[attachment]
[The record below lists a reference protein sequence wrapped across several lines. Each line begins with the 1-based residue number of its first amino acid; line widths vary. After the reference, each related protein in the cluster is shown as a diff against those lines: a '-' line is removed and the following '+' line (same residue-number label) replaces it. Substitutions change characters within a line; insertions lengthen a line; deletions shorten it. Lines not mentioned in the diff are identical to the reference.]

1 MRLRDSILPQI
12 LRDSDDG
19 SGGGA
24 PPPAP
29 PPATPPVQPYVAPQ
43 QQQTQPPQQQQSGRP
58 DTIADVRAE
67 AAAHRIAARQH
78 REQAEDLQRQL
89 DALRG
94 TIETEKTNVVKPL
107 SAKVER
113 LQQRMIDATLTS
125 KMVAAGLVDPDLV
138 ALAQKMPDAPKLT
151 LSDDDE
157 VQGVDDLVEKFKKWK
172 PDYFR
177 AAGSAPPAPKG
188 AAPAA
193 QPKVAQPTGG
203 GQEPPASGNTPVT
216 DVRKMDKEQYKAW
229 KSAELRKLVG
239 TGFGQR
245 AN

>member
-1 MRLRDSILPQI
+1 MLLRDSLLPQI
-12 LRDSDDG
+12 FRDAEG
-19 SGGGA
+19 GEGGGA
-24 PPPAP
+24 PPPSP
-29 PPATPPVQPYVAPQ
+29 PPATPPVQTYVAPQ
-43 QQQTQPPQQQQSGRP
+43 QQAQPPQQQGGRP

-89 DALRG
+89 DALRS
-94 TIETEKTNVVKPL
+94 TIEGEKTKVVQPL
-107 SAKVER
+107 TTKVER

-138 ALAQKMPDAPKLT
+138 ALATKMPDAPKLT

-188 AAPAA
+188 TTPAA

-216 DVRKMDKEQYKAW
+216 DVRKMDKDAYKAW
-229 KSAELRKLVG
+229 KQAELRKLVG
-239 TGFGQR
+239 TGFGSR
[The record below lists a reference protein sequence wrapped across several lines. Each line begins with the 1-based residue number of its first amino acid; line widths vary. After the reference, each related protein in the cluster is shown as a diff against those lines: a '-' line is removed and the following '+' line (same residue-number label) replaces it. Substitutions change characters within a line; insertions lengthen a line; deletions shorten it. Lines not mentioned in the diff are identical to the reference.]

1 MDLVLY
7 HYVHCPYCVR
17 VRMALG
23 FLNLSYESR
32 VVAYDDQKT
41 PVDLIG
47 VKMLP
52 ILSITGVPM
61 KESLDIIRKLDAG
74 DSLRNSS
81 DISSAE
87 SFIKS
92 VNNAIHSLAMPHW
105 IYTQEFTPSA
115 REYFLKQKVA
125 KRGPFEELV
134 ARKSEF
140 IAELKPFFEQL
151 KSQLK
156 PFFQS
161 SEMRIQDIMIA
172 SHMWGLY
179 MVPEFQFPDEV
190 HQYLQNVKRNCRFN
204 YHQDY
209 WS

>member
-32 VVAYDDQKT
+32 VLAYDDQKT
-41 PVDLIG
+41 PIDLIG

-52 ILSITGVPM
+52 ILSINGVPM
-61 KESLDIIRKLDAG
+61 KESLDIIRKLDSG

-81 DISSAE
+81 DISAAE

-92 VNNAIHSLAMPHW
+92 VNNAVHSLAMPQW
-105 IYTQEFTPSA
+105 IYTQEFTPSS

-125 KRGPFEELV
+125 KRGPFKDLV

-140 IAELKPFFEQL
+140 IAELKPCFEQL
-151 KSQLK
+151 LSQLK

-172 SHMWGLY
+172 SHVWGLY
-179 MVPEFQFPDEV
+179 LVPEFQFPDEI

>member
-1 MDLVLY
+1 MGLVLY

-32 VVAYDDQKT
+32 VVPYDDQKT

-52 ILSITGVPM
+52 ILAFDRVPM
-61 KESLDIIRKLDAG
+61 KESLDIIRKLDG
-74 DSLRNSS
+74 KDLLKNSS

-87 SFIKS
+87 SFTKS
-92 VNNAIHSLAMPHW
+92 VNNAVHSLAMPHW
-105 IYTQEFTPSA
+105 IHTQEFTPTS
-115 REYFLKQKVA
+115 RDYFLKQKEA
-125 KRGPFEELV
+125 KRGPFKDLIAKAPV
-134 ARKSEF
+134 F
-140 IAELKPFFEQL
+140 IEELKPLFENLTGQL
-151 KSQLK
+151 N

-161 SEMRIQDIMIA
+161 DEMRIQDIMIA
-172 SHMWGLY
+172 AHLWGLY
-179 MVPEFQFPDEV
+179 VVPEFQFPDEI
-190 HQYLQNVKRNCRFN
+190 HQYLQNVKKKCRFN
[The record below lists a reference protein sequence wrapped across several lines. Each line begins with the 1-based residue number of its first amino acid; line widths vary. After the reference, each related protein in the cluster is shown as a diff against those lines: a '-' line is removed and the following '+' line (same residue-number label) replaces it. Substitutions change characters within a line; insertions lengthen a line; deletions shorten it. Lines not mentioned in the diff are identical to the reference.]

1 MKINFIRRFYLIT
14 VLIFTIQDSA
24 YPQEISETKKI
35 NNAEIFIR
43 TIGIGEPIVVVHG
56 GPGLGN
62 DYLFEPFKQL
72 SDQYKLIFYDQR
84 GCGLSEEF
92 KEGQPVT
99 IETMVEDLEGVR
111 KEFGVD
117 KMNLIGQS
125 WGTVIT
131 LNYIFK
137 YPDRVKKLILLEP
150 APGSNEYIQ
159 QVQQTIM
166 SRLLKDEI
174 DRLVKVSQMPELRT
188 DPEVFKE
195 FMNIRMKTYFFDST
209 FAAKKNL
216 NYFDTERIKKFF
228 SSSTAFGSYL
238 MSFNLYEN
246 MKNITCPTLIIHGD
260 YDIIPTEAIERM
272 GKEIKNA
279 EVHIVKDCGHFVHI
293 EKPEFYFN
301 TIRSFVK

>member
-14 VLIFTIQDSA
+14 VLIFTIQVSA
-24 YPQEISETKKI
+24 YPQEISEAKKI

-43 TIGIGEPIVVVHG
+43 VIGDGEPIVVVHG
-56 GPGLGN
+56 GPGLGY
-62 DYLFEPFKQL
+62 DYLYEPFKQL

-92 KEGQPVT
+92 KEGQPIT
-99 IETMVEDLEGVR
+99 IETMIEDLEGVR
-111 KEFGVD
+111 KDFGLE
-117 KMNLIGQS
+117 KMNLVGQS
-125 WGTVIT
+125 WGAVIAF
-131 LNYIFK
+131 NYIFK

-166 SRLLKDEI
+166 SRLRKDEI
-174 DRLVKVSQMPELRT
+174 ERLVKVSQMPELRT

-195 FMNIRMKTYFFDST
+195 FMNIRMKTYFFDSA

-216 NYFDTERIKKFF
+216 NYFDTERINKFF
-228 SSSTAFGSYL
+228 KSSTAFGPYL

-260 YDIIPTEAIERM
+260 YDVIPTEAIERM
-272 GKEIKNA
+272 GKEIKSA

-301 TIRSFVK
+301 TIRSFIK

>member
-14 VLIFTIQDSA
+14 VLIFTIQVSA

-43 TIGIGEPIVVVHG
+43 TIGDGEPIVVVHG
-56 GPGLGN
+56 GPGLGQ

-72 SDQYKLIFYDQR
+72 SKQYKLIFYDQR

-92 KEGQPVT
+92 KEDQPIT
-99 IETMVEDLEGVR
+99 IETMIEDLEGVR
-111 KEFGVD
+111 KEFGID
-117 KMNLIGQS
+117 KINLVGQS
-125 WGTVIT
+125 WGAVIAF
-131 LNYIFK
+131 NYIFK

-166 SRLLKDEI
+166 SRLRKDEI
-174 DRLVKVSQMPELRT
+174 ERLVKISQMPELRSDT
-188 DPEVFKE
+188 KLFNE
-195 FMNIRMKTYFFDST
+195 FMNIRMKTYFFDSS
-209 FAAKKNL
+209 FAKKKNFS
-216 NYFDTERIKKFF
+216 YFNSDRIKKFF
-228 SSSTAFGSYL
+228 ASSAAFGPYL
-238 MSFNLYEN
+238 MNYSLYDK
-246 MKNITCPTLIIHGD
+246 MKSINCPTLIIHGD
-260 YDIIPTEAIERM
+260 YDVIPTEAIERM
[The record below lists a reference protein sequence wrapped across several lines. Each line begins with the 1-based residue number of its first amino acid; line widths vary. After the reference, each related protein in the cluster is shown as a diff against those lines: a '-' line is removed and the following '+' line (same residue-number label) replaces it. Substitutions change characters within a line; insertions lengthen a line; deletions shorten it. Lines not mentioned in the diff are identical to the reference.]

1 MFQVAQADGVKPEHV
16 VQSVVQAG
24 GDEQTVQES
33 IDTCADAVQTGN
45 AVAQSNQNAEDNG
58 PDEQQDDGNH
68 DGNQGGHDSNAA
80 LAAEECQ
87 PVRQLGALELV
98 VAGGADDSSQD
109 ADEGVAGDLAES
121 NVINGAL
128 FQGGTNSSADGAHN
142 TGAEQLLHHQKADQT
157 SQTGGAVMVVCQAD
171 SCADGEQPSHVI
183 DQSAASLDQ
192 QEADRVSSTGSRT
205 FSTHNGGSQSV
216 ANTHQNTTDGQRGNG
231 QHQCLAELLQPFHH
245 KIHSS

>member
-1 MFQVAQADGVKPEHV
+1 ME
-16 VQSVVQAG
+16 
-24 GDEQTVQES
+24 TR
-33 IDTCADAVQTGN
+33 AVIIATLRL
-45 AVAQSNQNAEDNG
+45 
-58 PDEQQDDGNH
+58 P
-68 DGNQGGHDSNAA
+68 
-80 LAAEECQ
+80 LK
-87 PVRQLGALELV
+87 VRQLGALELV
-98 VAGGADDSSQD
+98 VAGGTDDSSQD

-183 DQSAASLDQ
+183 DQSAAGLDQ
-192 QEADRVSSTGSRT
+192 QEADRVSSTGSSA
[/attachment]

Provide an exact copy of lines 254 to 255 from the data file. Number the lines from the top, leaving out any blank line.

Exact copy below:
+246 MKSINCPTLIIHGD
-260 YDIIPTEAIERM